The Use of Artificial Intelligence and Alternative Data in Financial Services: Force for Inclusion?

Just Economy Conference – May 7, 2021


Artificial intelligence and machine learning (AI) have the capability to disrupt many aspects of retail banking. Using models that can see patterns and make conclusions from thousands of points of data, these tools can improve the predictive power of underwriting systems. However, many of the potential benefits of AI remain untested. Does AI support financial inclusion without perpetuating the same divisive and discriminatory practices that have occurred in the past? How should regulation be updated to make sure that these models are based on accurate records, make sensible decisions, and treat everyone fairly? Join this panel to hear an expansive conversation between a fair lending attorney, the head of a research organization studying the explainability and fairness of ML algorithms in credit underwriting, and the CEO of a consulting firm that provides AI-driven services to lenders.

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Redlining and Neighborhood Health

Before the pandemic devastated minority communities, banks and government officials starved them of capital.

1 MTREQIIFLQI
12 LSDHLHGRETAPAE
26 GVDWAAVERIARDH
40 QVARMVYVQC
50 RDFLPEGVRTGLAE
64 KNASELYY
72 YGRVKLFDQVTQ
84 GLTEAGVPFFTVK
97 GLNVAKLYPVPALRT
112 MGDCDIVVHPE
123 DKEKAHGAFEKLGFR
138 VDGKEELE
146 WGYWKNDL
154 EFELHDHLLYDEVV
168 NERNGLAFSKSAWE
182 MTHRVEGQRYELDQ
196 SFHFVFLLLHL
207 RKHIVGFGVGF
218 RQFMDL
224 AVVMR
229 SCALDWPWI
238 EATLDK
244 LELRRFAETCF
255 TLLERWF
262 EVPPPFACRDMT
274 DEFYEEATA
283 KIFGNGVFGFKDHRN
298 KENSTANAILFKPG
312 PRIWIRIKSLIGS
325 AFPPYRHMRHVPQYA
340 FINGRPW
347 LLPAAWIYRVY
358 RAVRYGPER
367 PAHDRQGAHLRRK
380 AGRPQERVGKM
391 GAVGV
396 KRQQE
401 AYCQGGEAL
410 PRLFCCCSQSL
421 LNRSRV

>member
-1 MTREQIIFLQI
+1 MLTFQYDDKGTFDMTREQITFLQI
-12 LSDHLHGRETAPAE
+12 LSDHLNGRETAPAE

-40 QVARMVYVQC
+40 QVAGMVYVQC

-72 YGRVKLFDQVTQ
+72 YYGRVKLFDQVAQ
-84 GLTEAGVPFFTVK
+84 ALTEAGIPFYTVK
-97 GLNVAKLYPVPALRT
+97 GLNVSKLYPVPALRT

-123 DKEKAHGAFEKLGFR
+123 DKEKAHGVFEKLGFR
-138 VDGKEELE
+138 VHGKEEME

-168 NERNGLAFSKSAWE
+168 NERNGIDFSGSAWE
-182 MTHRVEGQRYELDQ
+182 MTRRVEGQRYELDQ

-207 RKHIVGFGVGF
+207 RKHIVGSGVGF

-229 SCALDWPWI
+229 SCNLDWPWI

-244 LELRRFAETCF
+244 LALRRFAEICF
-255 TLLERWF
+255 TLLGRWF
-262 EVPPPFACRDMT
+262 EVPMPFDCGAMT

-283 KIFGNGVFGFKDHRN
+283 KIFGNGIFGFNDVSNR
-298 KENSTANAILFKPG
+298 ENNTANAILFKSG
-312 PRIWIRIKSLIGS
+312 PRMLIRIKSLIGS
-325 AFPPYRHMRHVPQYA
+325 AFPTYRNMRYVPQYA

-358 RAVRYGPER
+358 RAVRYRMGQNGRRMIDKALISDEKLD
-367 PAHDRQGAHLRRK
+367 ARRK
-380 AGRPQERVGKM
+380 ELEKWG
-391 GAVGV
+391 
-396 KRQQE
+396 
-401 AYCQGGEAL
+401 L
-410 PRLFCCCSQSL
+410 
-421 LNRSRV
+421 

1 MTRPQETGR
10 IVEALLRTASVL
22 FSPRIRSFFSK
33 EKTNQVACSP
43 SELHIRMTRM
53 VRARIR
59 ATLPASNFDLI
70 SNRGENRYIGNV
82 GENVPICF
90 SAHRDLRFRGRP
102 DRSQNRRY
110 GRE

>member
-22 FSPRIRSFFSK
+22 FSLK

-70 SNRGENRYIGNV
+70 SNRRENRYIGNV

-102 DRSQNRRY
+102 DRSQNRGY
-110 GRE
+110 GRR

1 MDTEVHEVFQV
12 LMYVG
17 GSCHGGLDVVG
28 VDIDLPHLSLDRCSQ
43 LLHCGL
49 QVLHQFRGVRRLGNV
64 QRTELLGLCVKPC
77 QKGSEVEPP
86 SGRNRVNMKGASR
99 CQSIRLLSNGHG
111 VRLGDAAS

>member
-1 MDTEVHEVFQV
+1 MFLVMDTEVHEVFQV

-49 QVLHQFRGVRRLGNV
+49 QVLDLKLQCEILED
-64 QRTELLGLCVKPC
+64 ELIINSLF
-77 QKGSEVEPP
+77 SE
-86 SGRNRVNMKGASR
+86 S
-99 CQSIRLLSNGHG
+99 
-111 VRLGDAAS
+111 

Lower-income and minority neighborhoods that were intentionally cut off from lending and investment decades ago today suffer not only from reduced wealth and greater poverty, but from lower life expectancy and higher prevalence of chronic diseases that are risk factors for poor outcomes from COVID-19, a new study shows.

The new study, from the National Community Reinvestment Coalition (NCRC) with researchers from the University of Wisconsin–Milwaukee Joseph J. Zilber School of Public Health and the University of Richmond’s Digital Scholarship Lab, compared 1930’s maps of government-sanctioned lending discrimination zones with current census and public health data.

Table of Content

  • Executive Summary
  • Introduction
  • Redlining, the HOLC Maps and Segregation
  • Segregation, Public Health and COVID-19
  • Methods
  • Results
  • Discussion
  • Conclusion and Policy Recommendations
  • Citations
  • Appendix

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